Given the pervasiveness of religious and spiritual belief in the lives of many patients, it is curious that it is only recently that the association of religion, and/or spirituality, with mental and medical health clinical practice has become a focus of empirical research and published literature. Perhaps this scarcity of empirical attention stems from what has come to be seen as a basic and long-standing “disconnection” between the scientific and spiritual communities – from Galileo onward. In an effort to bridge this gap, this course provides mental healthcare professionals with the information necessary to integrate theoretical and evidence-based data with related psychological theory and practical clinical skills to treat patients facing acute, chronic, and/or terminal illness in a more holistic manner – attending to their spiritual and/or religious beliefs. The foundation of the information presented within this course view spirituality and religion as vital aspects of an individual and as potentially adaptive coping mechanisms in the face of a threat to one’s health.
Definitions of the terms “spirituality” and “religion” will be presented, along with relevant national prevalence data. The ethical obligation to address these aspects in the patient care will be discussed. Finally, an approach in which mental health providers can learn to sensitively support and affirm the health-promoting aspects of spirituality and/or religion in each patient's life will be demonstrated. Topics include the search for "meaning" in illness, acceptance vs. resignation with regard to one’s illness, and grace in coping across the disease continuum.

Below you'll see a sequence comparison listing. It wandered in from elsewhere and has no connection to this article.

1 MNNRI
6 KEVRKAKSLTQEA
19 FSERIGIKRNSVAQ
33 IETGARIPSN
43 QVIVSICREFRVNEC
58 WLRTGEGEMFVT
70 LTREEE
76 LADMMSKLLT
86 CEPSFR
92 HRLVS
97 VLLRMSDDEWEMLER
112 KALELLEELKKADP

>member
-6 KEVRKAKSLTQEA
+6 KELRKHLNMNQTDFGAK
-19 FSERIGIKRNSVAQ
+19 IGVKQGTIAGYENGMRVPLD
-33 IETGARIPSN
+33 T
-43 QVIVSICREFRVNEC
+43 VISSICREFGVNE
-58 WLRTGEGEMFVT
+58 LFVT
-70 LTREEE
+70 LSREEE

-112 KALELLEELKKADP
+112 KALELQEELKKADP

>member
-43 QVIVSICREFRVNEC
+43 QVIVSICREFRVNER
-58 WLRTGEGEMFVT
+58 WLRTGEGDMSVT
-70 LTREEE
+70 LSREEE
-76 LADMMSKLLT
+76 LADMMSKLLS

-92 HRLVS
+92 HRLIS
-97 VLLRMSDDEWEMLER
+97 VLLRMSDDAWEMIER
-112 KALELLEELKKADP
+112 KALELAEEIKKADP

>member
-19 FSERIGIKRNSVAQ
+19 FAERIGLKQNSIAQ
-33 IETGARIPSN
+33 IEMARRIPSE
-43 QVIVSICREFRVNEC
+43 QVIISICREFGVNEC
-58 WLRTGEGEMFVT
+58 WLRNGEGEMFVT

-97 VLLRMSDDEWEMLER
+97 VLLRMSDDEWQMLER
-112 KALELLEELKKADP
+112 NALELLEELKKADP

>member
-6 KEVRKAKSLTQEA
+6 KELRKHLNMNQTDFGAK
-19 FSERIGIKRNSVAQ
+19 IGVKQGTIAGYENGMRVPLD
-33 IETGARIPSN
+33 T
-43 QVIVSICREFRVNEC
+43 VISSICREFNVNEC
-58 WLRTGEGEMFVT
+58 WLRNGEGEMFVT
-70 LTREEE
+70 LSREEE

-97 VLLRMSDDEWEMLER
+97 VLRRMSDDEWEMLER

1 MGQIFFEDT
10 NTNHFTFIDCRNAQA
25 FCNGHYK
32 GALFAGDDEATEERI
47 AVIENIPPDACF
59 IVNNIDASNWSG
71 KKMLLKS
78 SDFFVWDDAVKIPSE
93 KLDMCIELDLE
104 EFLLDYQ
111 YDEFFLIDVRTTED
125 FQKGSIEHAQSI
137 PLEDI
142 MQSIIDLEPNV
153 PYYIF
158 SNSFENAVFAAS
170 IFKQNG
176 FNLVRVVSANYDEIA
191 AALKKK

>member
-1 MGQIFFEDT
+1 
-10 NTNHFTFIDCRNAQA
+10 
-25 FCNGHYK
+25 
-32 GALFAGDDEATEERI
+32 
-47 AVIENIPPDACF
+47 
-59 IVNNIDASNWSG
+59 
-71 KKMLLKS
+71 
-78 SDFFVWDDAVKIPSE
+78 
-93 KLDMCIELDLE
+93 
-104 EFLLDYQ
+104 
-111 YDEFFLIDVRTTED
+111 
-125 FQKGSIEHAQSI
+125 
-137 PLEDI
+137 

This online course is approved for APA CE credit, NBCC CE clock hours, ASWB Clinical CE clock hours, and NYSED CE credit.
After completing this course, health professionals will be able to:
- Summarize the theory- and evidence-based data regarding the association between spirituality and psychological, as well as physical, well-being
- Identify at least 2 ways to clinically assess/address the spiritual needs of their patients and to respectfully distinguish between their own views and those of their patients
- Appropriately discuss 3 relevant religious and/or spiritual topics with medically ill patients in a therapeutic capacity including meaning, acceptance and grace